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The Stock Market’s “Bloodbath”: Keeping The Right Perspective

“Dow Jones suffers worst day in six years as global markets plunge”

— a scary news headline

We are greeted today by the news that the Dow Jones Industrial Average had suffered its worst ever one-day points fall last night.

At the lowest point, the DJIA was down almost 1,600 points from where it was last Friday. It eventually closed with a fall of 1,200 points. The DJIA’s fall came after it had already declined by near-700 points last Friday. As we speak, worldwide markets are falling along with the DJIA, with our own Straits Times Index (SGX: ^STI) down by around 3% at the time of writing.  

The plunge sounds terrible. All 30 stocks in the STI today are in the red. The words “bloodbath” and “sea of red” seem apt when used to describe the scene that is unfolding in front of our eyes.

But we are also not in a correction yet. Let me explain.

Keeping it in perspective  

The table below summarises the current levels of the Straits Times Index, along with the three major US indexes – namely the DJIA, the S&P 500, and the NASDAQ Composite  compared to their respective 52-week highs.

Source: Google Finance and Yahoo Finance

A correction is often defined as a fall of 10% or more. As you can see from the above, we are not quite there yet.

To put things into perspective, the Straits Times Index is at the same level now as where it was in November 2017, or a mere three months ago. Now, I am pretty sure there wasn’t anyone using the words “bloodbath” to describe last November’s stock market.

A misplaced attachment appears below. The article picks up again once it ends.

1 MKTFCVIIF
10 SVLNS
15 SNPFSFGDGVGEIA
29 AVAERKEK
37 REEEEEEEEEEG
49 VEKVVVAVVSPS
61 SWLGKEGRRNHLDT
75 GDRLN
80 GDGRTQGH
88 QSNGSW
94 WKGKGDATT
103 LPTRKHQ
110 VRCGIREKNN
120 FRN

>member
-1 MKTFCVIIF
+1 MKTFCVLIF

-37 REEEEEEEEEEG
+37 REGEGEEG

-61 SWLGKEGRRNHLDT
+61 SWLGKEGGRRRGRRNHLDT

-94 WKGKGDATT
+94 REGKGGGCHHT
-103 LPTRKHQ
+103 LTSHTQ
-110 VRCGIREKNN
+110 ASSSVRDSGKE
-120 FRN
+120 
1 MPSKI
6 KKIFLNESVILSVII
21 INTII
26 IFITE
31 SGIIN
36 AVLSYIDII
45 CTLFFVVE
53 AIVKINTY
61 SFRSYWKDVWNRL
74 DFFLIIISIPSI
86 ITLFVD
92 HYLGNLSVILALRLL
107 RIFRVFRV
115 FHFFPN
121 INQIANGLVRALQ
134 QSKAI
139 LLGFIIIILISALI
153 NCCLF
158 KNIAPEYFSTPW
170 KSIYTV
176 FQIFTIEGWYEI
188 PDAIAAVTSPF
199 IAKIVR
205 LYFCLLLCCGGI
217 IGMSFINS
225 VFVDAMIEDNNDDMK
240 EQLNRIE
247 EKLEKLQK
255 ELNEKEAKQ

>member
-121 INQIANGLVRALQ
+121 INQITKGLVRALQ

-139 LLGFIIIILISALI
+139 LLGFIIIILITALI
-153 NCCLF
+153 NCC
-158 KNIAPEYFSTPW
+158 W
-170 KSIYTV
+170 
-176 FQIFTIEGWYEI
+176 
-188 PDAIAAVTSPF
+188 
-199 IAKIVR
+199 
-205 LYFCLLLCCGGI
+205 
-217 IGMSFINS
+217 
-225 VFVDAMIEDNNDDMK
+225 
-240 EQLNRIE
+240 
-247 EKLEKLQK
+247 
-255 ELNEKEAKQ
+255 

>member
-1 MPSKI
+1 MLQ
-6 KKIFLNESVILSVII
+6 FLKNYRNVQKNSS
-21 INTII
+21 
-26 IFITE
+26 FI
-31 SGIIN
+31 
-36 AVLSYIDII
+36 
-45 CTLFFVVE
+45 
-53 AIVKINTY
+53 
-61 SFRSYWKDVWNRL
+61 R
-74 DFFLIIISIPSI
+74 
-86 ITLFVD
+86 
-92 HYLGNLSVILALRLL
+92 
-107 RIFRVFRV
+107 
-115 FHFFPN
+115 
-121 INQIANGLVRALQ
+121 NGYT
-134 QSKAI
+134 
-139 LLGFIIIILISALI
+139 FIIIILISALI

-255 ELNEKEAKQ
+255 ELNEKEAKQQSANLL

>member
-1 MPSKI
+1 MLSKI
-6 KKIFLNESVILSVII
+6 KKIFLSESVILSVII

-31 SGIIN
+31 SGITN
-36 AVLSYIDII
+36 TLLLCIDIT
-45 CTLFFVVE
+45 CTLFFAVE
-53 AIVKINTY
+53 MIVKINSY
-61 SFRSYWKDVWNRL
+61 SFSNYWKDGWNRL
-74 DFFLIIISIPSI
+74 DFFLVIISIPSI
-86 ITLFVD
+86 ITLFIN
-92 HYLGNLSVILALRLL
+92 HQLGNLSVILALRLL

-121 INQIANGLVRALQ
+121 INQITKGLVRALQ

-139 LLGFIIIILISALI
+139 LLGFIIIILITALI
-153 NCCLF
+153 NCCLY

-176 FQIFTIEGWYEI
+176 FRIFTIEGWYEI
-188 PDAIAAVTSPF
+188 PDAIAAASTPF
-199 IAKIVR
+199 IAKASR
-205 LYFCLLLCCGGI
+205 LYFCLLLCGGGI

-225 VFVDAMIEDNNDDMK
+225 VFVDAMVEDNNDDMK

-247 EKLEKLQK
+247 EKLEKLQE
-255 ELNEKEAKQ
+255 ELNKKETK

Winning the Investing Game

“Games are won by players who focus on the playing field –- not by those whose eyes are glued to the scoreboard.”

— Warren Buffett

Imagine that you went to watch a football match in a packed stadium. And imagine that everyone was looking at the scoreboard rather than the match on the field.

That would be pretty odd, wouldn’t it?

But that’s kinda what is happening now. If investors keep their eyes glued to stock prices (the scoreboard), they are likely to miss the business developments that are happening within the companies (the football match itself). And as we all know, what happens on the field will eventually turn up on the scoreboard.

Likewise, we expect good business performances to result in higher stock prices over the long term.

It’s not to say that this approach is easy to swallow. Your portfolio is tied to stock prices in the meantime, and the plunge will hurt in the short term. But I submit that the best course of action is to keep our eyes on businesses, rather than on the movements of stock prices.

If we can choose the right businesses to own, today’s lower stock prices should be welcomed, rather than shunned. Or as our ex-Foolish colleague Morgan Housel once said:

At the Motley Fool, we choose the latter. We’re in it for the long-term.  

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The information provided is for general information purposes only and is not intended to be personalised investment or financial advice. Motley Fool Singapore writer Chin Hui Leong doesn’t own shares in any companies mentioned.